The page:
Actually, lame self-promotion aside, something weird is going on in the relationship between mass entertainment and indie music. It has long been noted (or at least for like the last year or so) that prime-time TV shows have begun using music from relatively sophisticated and at-least-slightly obscure bands. Gray's Anatomy went with The Postal Service last year, and a friend of mine's sister, who's a NYC-based singer-songwriter, had a song on Six Degrees the other nite. But now it seems to be spreading beyond TV dramas with artistic pretensions, into the heretofore determinedly unartistic world of professional sports programming. In case you didn't follow the link above:

Not only did FOX play Fugazi's "Waiting Room" last nite, they also played the intro to Clap Your Hands Say Yeah's "My Yellow Country Teeth" before a commercial break. It was, frankly, fantastic.
There's still a ways to go though: FOX also played "Do you really want to hurt me?" during a brief in-game segment on the Mets' injury woes -- after which the announcer felt compelled to add, his voice tinged with poorly concelaed homophobia: "I don't know why we have to listen to Culture Club, or Boy George."


A funny bit of date sabotage at the New Yorker Festival by writer Christian Carmona:

A couple sitting next to us saw people having drinks, so the man commented on how he would treat himself to one. The woman, deciding whether she wanted to splurge and purchase a martini, asked him to get her one as well. I waited in anticipation, truly curious whether he would return mentioning that the event was Open Bar. As expected, he did not. He noted that what she was drinking was called a "Festini," a kind of exotic martini.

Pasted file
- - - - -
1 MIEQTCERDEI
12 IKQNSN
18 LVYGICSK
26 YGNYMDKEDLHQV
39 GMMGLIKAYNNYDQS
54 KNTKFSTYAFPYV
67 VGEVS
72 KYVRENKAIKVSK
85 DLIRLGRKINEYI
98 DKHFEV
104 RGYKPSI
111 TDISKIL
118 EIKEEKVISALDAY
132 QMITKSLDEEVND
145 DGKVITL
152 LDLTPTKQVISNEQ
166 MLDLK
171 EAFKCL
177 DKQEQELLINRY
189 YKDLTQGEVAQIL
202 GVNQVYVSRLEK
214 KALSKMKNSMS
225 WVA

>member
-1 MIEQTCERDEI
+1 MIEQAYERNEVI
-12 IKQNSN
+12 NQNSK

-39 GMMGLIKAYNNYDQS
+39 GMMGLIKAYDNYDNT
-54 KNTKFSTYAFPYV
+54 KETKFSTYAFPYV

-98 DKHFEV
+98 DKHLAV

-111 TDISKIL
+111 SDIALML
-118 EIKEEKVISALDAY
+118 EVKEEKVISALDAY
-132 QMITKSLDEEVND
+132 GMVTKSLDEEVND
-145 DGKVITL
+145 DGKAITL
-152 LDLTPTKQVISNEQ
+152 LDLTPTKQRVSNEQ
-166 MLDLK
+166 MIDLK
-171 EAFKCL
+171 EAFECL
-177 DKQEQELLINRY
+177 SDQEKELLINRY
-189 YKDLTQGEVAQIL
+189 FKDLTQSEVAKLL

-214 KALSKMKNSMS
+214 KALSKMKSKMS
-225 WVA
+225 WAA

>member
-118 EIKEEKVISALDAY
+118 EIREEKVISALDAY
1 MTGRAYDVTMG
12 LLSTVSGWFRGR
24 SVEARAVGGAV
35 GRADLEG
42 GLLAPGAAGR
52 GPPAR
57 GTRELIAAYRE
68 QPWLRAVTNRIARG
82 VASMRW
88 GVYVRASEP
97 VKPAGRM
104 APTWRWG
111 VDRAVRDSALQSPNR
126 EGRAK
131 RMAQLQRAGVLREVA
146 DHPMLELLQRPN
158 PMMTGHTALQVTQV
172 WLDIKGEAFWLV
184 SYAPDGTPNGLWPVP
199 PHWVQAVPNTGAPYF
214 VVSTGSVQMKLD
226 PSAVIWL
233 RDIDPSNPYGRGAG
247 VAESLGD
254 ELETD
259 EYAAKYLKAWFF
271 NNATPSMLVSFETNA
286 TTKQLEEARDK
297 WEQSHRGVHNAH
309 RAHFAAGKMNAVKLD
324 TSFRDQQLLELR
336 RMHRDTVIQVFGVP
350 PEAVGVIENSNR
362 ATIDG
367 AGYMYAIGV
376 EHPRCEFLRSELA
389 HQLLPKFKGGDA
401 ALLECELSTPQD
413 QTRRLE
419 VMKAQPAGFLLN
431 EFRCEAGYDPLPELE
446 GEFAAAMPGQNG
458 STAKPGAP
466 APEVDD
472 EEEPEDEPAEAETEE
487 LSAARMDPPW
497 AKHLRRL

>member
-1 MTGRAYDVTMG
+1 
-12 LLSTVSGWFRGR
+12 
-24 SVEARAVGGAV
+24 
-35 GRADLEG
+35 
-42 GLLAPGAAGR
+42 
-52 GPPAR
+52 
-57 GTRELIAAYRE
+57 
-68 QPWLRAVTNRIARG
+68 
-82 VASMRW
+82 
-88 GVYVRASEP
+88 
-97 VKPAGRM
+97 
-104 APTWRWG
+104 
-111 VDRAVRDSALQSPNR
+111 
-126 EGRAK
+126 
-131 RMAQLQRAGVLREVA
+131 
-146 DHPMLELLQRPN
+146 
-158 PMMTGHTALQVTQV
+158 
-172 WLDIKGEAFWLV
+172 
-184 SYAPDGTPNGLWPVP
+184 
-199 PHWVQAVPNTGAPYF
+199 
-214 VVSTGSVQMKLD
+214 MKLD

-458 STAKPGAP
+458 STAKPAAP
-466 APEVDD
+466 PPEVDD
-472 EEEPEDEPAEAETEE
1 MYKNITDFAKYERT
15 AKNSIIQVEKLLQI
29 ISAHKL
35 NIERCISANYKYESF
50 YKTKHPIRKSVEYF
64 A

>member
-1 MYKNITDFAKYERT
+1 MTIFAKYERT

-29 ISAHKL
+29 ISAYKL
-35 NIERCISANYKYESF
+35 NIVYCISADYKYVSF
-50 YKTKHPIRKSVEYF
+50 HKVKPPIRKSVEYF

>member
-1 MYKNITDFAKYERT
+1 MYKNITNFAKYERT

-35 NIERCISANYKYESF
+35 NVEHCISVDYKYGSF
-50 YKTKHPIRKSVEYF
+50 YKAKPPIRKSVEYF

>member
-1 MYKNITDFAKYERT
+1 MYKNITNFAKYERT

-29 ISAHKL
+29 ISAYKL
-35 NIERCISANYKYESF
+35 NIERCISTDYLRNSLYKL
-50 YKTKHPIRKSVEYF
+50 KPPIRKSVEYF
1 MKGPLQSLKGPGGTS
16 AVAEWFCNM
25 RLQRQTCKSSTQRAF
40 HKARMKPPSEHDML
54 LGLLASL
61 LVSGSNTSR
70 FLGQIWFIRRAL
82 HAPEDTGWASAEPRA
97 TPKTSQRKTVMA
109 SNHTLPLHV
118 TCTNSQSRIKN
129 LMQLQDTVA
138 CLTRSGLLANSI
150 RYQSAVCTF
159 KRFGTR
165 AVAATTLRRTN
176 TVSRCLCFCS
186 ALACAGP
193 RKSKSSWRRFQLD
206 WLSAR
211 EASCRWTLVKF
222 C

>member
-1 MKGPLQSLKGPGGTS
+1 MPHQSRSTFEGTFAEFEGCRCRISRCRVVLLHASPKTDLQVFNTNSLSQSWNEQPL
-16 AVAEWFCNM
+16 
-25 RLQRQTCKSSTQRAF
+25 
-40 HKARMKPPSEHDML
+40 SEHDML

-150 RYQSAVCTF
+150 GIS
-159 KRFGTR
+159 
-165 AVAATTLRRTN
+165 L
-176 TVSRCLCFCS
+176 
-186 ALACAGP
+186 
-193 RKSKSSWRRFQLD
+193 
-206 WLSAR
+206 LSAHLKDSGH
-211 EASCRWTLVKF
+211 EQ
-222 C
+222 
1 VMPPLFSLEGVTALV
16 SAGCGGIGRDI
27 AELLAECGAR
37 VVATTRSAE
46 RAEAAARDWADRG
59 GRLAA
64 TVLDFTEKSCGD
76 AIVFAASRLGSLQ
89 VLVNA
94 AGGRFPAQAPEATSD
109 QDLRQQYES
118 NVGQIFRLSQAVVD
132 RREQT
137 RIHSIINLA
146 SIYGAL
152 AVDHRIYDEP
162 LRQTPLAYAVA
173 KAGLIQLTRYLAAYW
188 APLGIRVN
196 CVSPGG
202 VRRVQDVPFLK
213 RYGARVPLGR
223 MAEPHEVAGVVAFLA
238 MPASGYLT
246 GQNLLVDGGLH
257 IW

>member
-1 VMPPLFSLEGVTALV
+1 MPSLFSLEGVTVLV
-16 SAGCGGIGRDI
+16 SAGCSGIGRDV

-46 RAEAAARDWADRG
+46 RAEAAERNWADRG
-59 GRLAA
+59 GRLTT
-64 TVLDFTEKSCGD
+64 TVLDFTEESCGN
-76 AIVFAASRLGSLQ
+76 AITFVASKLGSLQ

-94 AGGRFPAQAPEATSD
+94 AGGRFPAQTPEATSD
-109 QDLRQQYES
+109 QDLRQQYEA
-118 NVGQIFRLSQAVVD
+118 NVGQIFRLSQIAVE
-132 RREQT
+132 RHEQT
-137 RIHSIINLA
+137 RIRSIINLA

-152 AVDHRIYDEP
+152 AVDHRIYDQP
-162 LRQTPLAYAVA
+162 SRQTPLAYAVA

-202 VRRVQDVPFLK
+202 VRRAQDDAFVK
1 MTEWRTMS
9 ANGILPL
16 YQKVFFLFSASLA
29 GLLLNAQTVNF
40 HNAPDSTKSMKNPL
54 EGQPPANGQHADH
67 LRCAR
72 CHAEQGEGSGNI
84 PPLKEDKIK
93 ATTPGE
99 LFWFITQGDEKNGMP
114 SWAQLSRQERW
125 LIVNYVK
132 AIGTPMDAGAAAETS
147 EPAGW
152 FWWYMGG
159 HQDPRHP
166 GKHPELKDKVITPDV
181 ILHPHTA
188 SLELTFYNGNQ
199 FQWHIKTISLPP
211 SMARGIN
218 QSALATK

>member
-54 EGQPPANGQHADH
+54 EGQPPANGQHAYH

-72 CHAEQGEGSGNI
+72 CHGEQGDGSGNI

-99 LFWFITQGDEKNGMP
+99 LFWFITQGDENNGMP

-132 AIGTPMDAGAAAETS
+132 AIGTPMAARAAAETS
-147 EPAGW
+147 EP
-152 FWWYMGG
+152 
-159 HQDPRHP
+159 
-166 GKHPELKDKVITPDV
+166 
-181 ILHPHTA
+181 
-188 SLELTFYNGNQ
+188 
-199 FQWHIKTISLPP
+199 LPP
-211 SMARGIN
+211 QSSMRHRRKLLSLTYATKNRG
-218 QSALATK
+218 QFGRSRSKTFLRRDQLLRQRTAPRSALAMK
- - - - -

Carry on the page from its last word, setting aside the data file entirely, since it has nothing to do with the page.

"You," she gushed, "are too sweet."
"Anything for mah baby."
I felt obligated to turn to my friend and tell him, a touch below a scream, "I CAN'T BELIEVE THIS EVENT WAS OPEN BAR" to which he screamed, "I KNOW. THESE MARTINIS ARE REALLY GOOD," he turned to face the couple, "CONSIDERING THAT THEY'RE FREE."


Screechy-voiced lead singer Justin Hawkins has quit the Darkness after emerging from rehab. In a sentence that vies for the "least true sentence" award for 2006, the Sun writes: "The extent of his cocaine and booze problem will shock fans."

Green with envy (haha!)

So for the magazine this month I wrote a profile of a Democratic congressman (I'll send it around when it comes out in the next few days). I was pretty pleased with how it turned out. The whole thing basically engendered a feeling in me of "I can do this thing,", with "this thing" meaning writing long-form magazine journalism, and I guess in this case specifically political stories.

But then I read Josh Green's profile of Hillary in The Atlantic. And it's not like I now doubt my ability to do this. It's more like I just am realizing that there's a whole further level of sophistication that it's possible to get to thru this form. And I guess it makes me want to get there, which is good I suppose.

Jacob Weisberg should write more.

Sasha Frere-Jones makes a nice point about Little Feat:

While not mega-platinum, Little Feat were putatively a pop group in the 1970s. Now, you would only hear such drum sounds and flat recording style on an indie record, a fairly knowing one, or an alt country recording. Possibly a good one, though likely not as good as Little Feat.


Other interesting factoids from the New Yorker Festival

New Yorker staffers who, at separate events, made gratuitous references to the Gnarls Barkley song "Crazy": star reporter Malcolm Gladwell and features editor Daniel Zalewski.
How Roger Angell pronounces the last name of the late Donald Barthelme: BARL-mee.
How Zadie Smith pronounces it: BARTH-elm.

If you still had the bones of an idol ...

As part of my I live in New York now Cultural Events Campaign, I went to a bunch of New Yorker Festival events this weekend. The most intellectually thrilling thing I saw was Zadie Smith’s lecture on novel-writing, and the most emotionally thrilling was when the New Pornographers got to the last chorus of “The Bleeding Heart Show,” when Neko sings “We have arrived!” But the most personally reassuring part was Financial Page genius James Surowiecki, who interviewed the New Pornographers before they brought the rock.